HIFIMAN EF600 Review featured image

HIFIMAN EF600 Review


Noise Floor

While listening to the Svanar and the RE2000 gold edition there was no hiss present, even on high gain. However, neither is susceptible to hiss since they have rather high impedance ratings for IEMs. However, the Svanar which is more sensitive and at 60Ω versus 103Ω, didn’t present an increase in efficiency.

Those IEMs are not good candidates for that test, so I pulled out some FiiO 16Ω IEMs like the FH9 and still could not detect any hiss.

But I wouldn’t use the EF600 for that. It’s a big boy and it should be used with big-boy headphones like the Aryas or the HE1000. Heck, this combo can push my Dekoni Audio Blue headphones easily off the SE side.

HIFIMAN EF600 beside Audivina and Arya


As far as driveability, the EF600 is designed for full-sized planar headphones and one can only wonder why with a smirk, excluding the HE6, perhaps. My daunting question was if this behemoth was delicate enough for driving IEMs and it is because it can power-hungry headphones easily.

It seems that the gradual volume increase at the bottom level was intentional, or perhaps not. The high gain and low gain present similar characteristics. So this particular character caters to IEMs and at the same time it supplies enough grunt on the top, power-wise.

Headphone Pairings

The EF600 pairs well with all of the HIFIMAN headphones I tested including the Arya Organic, V2, and the Audivina, although the Audivina seems to prefer the low gain setting since it’s highly efficient and the EF600 can overload them easily.

I also tried the hard-to-drive Dekoni Blue and they also responded well reaching the top level of volume one could withstand. The EF600 didn’t affect their fun factor but brought to the table a smudge of added musicality to the particular can.

My favorite combo overall was with the Organic because they both contribute an organic aspect that combined produces a natural timbre all around. The experience was well-textured, well-balanced, and sonically innate.

HIFIMAN EF400 Review

Select Comparisons

All DAC performance comparisons were completed using a Topping A90 as the main output amplifier combined with the HIFIMAN Arya version 2, the Arya Organic, and the Audivina.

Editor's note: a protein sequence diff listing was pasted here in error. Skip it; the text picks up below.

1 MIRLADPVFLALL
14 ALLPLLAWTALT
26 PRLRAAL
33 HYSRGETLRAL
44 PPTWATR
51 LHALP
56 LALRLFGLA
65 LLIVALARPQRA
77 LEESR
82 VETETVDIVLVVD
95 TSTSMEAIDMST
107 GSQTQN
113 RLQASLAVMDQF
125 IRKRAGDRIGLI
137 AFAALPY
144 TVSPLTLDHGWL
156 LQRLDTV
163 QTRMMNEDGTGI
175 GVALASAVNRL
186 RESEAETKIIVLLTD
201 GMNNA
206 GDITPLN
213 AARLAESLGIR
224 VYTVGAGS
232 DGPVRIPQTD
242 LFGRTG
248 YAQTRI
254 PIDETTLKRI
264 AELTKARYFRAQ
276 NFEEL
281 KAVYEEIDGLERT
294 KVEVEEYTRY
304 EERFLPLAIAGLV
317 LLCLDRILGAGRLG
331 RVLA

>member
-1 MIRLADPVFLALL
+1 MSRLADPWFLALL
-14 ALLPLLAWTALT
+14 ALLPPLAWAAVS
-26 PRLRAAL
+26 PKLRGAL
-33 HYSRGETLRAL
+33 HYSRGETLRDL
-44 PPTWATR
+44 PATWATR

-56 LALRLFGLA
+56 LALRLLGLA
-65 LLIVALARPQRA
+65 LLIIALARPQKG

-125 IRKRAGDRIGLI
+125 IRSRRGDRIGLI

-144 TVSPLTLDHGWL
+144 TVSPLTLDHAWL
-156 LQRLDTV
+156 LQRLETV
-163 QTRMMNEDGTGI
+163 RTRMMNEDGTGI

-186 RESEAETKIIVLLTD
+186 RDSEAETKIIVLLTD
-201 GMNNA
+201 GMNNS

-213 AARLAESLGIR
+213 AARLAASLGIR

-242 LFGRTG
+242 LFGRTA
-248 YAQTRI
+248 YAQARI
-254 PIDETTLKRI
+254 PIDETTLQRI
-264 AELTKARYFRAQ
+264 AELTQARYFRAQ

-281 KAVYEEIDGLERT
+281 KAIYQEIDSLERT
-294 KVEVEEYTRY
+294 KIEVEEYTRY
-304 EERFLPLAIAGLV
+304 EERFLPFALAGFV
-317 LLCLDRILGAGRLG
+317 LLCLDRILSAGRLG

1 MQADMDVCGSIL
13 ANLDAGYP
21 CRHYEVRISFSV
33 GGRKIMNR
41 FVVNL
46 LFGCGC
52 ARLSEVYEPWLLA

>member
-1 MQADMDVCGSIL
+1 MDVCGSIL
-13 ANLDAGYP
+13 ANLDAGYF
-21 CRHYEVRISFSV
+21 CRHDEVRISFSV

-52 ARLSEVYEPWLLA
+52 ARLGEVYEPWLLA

The EF600 along with the EF400 are similar pitches but the EF400 was designed for horizontal mounting and a slight reduction in power output capability.

There are some notable differences between the two in circuitry. For example, the HIMALAYA DAC implementation went PRO on the EF600 but again, HIFIMAN is faint with the EF600 and EF400 DAC and amplification specifications with mentioned support for PCM up to 24bit resolution.

We also know the amplification output is higher on the EF600 at 5.12 Watts per channel on a 32Ω load and 1.8W single-ended compared to the EF400’s maximum of 4.4w per channel on the same load.


Would you like a vertical device or a horizontal one? Chicken or lasagna? That’s the major choice here as far as cabinet type. You could mount the EF600 horizontally but I highly advise you not to because that would suffocate the unit due to the top convection venting.

Cosmetically, both models are made similarly in that they were fabricated from thick planks of aluminum. But the EF400 has the more appealing design up front and it’s because of the back and silver tone balance. The EF600 faceplate, for example, is 95% silver and presents a simpler appearance.

The volume knob is nicer on the EF400 and HIFIMAN should have taken care of that volume knob play on the EF600 before release but they didn’t, knowing it would be received with criticism. But that’s the major quirk here, nothing else.


In an A/B test, there’s not much of a difference between these two. There’s a notable amount of extra power on tap on the EF600 but volume levels are similar at the same volume position. This is of no surprise to me since both these models seem to use similar circuitry designs.

Perhaps there’s an extra smudge of that fluidity I was speaking of, particularly with the DAC section on the EF600. It seems most of the improvements were implemented within the amplification section. However, since the EF400 only has outputs to access the DAC, I could not test the amplifier section alone.